• Tongue basting works for me : )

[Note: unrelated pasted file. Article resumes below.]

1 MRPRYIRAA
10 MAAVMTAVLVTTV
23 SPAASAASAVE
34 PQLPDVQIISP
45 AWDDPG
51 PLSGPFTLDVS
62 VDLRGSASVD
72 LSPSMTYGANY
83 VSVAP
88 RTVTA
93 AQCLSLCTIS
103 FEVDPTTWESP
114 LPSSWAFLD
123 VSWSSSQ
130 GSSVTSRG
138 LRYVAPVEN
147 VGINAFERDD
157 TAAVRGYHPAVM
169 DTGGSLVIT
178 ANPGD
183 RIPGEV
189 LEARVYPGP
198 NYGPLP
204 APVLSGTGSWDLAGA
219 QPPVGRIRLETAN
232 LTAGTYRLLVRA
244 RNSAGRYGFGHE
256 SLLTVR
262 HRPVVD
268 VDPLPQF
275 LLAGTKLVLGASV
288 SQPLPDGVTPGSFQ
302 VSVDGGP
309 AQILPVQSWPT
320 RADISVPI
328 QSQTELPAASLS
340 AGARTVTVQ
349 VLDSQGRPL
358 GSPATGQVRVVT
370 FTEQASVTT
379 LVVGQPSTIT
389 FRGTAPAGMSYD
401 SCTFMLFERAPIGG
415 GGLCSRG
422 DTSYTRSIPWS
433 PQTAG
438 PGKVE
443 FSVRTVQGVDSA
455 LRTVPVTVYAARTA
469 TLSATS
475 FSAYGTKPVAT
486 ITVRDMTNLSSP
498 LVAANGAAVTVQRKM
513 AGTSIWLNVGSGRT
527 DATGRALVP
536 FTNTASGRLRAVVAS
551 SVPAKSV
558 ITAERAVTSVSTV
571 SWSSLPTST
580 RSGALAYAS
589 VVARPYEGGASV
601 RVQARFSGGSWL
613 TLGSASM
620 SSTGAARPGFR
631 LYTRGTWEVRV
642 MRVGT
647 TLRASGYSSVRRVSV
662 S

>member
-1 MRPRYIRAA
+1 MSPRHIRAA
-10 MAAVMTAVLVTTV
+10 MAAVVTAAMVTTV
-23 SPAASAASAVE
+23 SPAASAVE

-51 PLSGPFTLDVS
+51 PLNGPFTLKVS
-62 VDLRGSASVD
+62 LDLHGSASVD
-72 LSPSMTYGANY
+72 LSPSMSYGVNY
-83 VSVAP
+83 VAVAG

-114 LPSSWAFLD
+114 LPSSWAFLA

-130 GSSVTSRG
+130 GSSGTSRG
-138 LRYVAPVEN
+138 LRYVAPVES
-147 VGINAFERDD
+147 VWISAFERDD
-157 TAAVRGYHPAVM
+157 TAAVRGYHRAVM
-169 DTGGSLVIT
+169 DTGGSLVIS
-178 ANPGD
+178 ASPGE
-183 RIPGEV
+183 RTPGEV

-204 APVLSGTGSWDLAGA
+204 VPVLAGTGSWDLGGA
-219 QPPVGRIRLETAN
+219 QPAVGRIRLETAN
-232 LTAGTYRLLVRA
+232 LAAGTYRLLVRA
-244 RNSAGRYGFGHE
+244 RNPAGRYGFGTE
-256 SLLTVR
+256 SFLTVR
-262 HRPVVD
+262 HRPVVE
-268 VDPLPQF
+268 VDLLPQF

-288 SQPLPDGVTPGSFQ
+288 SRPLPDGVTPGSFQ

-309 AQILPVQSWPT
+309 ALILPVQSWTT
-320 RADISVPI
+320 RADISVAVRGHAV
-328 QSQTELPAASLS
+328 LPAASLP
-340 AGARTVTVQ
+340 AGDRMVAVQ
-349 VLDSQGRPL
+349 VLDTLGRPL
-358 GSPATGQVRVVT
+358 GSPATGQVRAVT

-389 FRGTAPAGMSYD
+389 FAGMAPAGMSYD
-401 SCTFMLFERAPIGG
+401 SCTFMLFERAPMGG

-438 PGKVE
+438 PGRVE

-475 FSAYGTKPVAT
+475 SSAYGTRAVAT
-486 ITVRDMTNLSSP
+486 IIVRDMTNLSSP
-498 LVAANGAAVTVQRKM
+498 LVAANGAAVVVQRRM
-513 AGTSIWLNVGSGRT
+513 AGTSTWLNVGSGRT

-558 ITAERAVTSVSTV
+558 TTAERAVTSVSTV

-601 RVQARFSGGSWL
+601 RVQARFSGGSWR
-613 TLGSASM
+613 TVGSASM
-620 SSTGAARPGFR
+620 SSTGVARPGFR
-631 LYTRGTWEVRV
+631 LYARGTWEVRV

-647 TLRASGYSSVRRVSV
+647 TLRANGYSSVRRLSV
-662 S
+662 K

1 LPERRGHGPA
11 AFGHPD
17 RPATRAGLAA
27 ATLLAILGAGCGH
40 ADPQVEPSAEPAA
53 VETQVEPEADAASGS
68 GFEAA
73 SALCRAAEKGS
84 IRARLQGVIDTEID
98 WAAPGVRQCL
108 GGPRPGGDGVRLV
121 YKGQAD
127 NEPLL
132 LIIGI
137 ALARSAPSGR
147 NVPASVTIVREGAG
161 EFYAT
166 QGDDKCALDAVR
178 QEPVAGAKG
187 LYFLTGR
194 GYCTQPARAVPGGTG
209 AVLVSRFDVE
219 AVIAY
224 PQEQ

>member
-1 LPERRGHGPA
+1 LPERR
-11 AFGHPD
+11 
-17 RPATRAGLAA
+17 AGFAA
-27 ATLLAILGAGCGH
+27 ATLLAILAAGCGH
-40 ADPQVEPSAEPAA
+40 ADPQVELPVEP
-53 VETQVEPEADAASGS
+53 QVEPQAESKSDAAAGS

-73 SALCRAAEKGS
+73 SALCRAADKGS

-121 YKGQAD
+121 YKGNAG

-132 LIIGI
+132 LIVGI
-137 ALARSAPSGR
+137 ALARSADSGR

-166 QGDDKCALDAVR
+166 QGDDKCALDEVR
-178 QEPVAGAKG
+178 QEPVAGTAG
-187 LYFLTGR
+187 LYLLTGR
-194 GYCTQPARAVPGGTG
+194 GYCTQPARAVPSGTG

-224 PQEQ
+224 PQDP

• Brining Turkey No matter how you cook it, a brine will make it better By Derrick Riches, BBQ Ads Turkey Flavor How Long to Cook Turkey Roast Turkey Turkey Stuffing Recipes Turkey Breeds I've said it before and I'll say it again, the best way to get flavorful poultry, regardless of how it is prepared, is to start with a brine. Brining adds moisture and flavor to poultry and helps to keep it from drying out. A turkey can be a serious investment in time so you want to make sure it is perfect, especially if you're entertaining. Whether you grill, smoke, fry, or roast your turkey, you should use a brined bird. Supplies: To properly brine a turkey you need to start the night before you plan to cook. You will need at least 10 to 12 hours (plan on 1 hour per pound of turkey), a container large enough to hold your turkey and enough brine to cover it. You'll also need salt, water, sugar, seasonings, and enough room to refrigerate it. A large stainless steel stock pot or even a 5 gallon clean plastic bucket would make excellent containers. Whatever container you choose the turkey needs to have enough room to be turned so it should be big. Both Reynolds (Oven Roasting Bag for Turkeys) and Ziploc (XL Storage Bag) make very large food safe sealable bags that are great for brining. Turkey: Now let's get to the turkey. The turkey should be cleaned out, completely thawed, and should not be a self-basting or Kosher turkey. Self-basting and Kosher turkeys have a salty stock added that will make your brined turkey too salty. A fresh turkey works best, but a completely thawed, previously frozen turkey will work just as well. Brine Ingredients: To make the brine, mix 1 cup of table salt in 1 gallon of water. You will need more than 1 gallon of water but that’s the ratio to aim for. One way of telling if you have enough salt in your brine is that a raw egg will float in it. Make sure that the salt is completely dissolved before adding the seasonings you like, making sure not to add anything that contains salt. Brines can be spicy hot with peppers and cayenne, savory with herbs and garlic, or sweet with molasses, honey and brown sugar. Whatever your tastes are, you can find a large number of brine recipes on my site. Sweetening the Brine: Sugar is optional to any brine, but works to counteract the flavor of the salt. While you may choose a brine without sugar, I do recommend that you add sugar (any kind of "sweet" will do) to maintain the flavor of the turkey. Add up to 1 cup of sugar per gallon of brine. Like the salt you need to make sure that the sugar is completely dissolved. Set-up: Place the turkey in a container and pour in enough brine to completely cover the turkey with an inch or two to spare. You do not want any part of the turkey above the surface of the brine. Now you put the whole thing in the refrigerator. If you are like me, making enough room in the fridge is the hardest part of this project. The turkey should sit in the brine for about 1 hour per pound of turkey. Brining too long is much worse than not brining enough so watch the time. Keep it Cool!: Don't have room in the refrigerator? Try a cooler. A cooler big enough to hold your turkey makes a good container for your turkey and brine. The cooler will help keep it cool and allow you to brine your turkey without taking up precious refrigerator space. If the weather is cool, but not freezing you can put the whole thing outside until you need the turkey. If the weather is warm fill a a zip top bag with ice. Place this in the cooler with the turkey and brine and it will hold down the temperature during the brining process. Rinsing: When you are ready to start cooking your turkey, remove it from the brine and rinse it off thoroughly in the sink with cold water until all traces of salt are off the surface inside and out. Safely discard the brine and cook your turkey as normal. You will notice the second you start to carve your turkey that the brining has helped it retain moisture. The first bite will sell you on brining turkeys forever, and after you've tried this you will want to brine all your poultry.